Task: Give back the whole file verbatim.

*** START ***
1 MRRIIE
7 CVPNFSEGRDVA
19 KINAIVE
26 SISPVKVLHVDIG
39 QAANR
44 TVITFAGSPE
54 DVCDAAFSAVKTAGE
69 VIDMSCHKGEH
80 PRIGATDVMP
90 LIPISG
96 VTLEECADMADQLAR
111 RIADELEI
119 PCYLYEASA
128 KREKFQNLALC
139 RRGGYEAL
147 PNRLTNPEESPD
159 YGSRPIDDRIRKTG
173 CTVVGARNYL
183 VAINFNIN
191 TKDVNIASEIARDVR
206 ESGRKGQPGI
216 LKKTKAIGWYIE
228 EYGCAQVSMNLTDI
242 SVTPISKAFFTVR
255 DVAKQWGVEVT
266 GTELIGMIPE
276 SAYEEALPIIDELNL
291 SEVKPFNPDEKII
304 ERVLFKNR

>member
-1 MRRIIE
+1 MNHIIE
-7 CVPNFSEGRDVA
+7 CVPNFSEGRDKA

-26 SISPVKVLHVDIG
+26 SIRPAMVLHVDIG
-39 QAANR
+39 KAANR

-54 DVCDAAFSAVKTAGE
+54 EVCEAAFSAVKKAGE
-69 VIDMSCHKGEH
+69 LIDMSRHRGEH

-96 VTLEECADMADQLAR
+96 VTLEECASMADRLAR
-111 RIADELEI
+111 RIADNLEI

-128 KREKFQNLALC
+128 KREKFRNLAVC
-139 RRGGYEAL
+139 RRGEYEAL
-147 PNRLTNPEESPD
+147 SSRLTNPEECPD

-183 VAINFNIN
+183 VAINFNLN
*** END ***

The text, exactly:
1 MRRIIE
7 CVPNFSEGRDVA
19 KINAIVE
26 SISPVKVLHVDIG
39 QAANR
44 TVITFAGSPE
54 DVCDAAFSAVKTAGE
69 VIDMSCHKGEH
80 PRIGATDVMP
90 LIPISG
96 VTLEECADMADQLAR
111 RIADELEI
119 PCYLYEASA
128 KREKFQNLALC
139 RRGGYEAL
147 PNRLTNPEESPD
159 YGSRPIDDRIRKTG
173 CTVVGARNYL
183 VAINFNIN
191 TKDVNIASEIARDVR
206 ESGRKGQPGI
216 LKKTKAIGWYIE
228 EYGCAQVSMNLTDI
242 SVTPISKAFFTVR
255 DVAKQWGVEVT
266 GTELIGMIPE
276 SAYEEALPIIDELNL
291 SEVKPFNPDEKII
304 ERVLFKNR

>member
-1 MRRIIE
+1 MNHIIE
-7 CVPNFSEGRDVA
+7 CVPNFSEGRDKA

-26 SISPVKVLHVDIG
+26 SIRPAMVLHVDIG
-39 QAANR
+39 KAANR

-54 DVCDAAFSAVKTAGE
+54 EVCEAAFSAVKKAGE
-69 VIDMSCHKGEH
+69 LIDMSRHRGEH

-96 VTLEECADMADQLAR
+96 VTLEECASMADRLAR
-111 RIADELEI
+111 RIADNLEI

-128 KREKFQNLALC
+128 KREKFRNLAVC
-139 RRGGYEAL
+139 RRGEYEAL
-147 PNRLTNPEESPD
+147 SSRLTNPEECPD

-183 VAINFNIN
+183 VAINFNLN